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Cemetery inspires Buba miniseries

Wednesday, April 05, 2000

By Barbara Vancheri, Post-Gazette Staff Writer

Credit Tony Soprano and the other bad boys on HBO. Anything Italian-American is hot these days.

"Right now, there's a tremendous interest in Italian-American culture," acknowledges Braddock filmmaker Tony Buba. But his idea for a PBS miniseries, tentatively called "L'America: Five Hundred Years of Italians in America," was inspired by a cemetery, not a cult crime show.

"It started around Memorial Day at the cemetery. I was looking at all these relatives I had, going through all these Italian names on headstones and I started thinking about all the things they contributed. It does get sort of washed away," says Buba, who thought about "honoring these people who helped to make my life so much easier."

Buba, who is raising money for research, envisions profiling such diverse subjects as: Mother Cabrini, "saint of the immigrants" and the first American to be canonized; Harry Warren, the Americanized name of an Oscar-winning songwriter; and Carlo Tresca, an Italian-born U.S. labor and political leader who frequently landed in jail for strike activities and advocating such radical ideas as birth control. He was assassinated in New York in 1943.

In other words, "not the usual fare," Buba says.

"Also, we really want to mix in stories of Italians who fought in World War II," including brothers who found themselves on opposite sides of battle. And he hopes to examine the forces behind migration, such as economic conditions and natural disasters, plus such little-reported topics as Italians in the South and West and during the Gold Rush.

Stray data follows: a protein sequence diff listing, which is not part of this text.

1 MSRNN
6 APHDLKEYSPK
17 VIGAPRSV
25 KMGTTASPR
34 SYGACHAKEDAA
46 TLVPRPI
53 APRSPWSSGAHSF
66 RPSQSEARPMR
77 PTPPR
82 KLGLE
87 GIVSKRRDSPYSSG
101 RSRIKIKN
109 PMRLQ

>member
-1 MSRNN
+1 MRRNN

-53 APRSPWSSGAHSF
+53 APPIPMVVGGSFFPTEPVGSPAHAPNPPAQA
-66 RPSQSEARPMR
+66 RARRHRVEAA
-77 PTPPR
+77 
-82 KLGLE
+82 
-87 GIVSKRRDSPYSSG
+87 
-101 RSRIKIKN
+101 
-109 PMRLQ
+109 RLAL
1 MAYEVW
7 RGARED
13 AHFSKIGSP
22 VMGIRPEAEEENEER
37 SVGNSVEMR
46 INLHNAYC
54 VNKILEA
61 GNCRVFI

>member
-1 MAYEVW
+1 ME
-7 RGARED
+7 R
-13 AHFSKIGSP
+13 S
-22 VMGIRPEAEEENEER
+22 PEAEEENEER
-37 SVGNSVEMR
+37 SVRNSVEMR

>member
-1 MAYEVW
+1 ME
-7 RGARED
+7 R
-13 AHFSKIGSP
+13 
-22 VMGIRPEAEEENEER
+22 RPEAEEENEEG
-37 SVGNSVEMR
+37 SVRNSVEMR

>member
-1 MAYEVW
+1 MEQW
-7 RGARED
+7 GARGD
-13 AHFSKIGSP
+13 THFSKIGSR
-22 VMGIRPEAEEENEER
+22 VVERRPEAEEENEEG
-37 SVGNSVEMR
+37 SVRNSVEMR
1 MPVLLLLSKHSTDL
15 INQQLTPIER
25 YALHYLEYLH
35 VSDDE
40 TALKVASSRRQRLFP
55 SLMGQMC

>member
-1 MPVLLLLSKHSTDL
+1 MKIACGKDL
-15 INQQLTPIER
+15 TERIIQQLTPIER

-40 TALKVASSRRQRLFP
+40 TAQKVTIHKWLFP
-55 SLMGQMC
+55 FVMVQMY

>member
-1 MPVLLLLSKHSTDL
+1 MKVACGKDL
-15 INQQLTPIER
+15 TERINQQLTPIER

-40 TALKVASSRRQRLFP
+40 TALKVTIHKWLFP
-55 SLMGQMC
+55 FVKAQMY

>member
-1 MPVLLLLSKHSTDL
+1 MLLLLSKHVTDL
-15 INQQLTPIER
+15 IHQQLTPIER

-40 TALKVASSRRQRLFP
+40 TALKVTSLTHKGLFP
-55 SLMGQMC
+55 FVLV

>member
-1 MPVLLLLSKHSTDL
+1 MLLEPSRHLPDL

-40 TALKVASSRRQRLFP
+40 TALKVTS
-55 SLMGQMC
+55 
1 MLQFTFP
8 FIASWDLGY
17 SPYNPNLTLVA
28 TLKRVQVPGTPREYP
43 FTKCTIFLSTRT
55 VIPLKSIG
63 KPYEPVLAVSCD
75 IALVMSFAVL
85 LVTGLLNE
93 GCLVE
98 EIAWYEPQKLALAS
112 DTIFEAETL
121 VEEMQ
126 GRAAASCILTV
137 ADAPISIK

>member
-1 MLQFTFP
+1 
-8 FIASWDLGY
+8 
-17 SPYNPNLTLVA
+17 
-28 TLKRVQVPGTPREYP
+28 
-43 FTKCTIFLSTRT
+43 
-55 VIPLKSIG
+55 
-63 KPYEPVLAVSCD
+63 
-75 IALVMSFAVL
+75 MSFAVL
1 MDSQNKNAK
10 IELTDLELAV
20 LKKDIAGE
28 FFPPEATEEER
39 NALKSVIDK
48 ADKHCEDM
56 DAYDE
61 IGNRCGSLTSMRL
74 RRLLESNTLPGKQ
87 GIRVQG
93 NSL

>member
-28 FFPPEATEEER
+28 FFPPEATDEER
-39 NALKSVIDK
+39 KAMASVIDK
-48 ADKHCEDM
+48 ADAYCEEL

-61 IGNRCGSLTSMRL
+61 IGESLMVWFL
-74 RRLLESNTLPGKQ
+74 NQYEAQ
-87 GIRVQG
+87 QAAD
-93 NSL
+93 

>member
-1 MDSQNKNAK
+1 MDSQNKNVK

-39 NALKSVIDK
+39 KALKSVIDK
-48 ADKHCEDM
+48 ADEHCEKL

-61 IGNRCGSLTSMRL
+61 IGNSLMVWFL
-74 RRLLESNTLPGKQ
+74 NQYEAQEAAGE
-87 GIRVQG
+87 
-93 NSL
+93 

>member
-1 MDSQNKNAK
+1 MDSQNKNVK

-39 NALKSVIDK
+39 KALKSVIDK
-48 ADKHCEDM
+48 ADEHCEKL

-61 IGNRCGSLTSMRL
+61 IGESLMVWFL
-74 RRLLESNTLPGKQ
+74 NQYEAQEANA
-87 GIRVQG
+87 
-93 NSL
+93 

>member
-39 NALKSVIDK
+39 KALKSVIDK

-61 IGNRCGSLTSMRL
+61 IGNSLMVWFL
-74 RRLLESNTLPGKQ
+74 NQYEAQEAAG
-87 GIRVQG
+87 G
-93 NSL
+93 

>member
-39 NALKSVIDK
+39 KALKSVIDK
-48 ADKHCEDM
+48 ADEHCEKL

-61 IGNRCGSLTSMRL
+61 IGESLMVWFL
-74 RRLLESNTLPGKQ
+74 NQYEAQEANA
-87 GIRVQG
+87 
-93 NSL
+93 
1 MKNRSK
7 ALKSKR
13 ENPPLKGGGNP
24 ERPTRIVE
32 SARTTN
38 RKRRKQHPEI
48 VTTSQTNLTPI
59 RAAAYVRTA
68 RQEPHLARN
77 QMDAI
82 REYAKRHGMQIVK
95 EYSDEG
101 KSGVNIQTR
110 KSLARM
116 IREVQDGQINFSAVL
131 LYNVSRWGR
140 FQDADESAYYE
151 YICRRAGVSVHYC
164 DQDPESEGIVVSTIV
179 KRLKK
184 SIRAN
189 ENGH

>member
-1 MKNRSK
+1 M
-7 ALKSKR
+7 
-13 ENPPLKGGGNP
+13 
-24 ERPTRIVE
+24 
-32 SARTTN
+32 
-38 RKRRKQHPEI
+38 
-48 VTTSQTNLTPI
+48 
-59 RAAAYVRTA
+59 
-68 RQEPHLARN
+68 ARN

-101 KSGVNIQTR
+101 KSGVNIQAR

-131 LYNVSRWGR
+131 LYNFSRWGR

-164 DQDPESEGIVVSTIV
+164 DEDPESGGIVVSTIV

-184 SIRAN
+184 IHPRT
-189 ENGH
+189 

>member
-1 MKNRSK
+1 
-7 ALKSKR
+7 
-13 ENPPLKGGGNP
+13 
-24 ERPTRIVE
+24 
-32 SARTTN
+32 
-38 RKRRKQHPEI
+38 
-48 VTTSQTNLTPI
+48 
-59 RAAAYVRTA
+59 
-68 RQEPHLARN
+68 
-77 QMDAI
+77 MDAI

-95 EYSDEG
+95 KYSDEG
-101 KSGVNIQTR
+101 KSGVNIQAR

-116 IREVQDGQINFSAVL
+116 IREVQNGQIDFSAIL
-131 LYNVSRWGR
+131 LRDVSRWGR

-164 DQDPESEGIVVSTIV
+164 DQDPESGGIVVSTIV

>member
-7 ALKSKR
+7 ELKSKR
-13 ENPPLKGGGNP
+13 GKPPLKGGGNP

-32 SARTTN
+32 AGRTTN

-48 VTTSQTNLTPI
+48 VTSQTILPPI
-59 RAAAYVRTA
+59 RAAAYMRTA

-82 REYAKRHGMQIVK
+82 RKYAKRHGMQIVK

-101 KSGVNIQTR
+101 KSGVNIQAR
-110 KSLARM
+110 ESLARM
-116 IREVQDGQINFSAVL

Buba and Penn State University instructor Heather Hartley, who worked on "Struggles in Steel: A Story of African-American Steelworkers," "No Pets" and "Small Differences," have raised a small amount of money from Penn State and the Pennsylvania Humanities Council. They are looking for $10,000, which will garner an additional $6,000 from the humanities council.

Buba, who is splitting his time between Pittsburgh and Edinboro University, where he is teaching film classes, has no tentative airdate for "L'America." As with most projects, it all depends on the funding -- and Buba estimates the three- or four-hour miniseries could cost $1 million. "If we don't raise the money all at one time, we want to do stuff in 15-minute pieces on the individuals and weave it all in later," he says.

For information on the project, including how to make tax-deductible donations, contact Buba at Braddock Films, Box 426, Braddock PA 15104. You can also e-mail him through the "Contact Us" section of www.braddockfilms.com.



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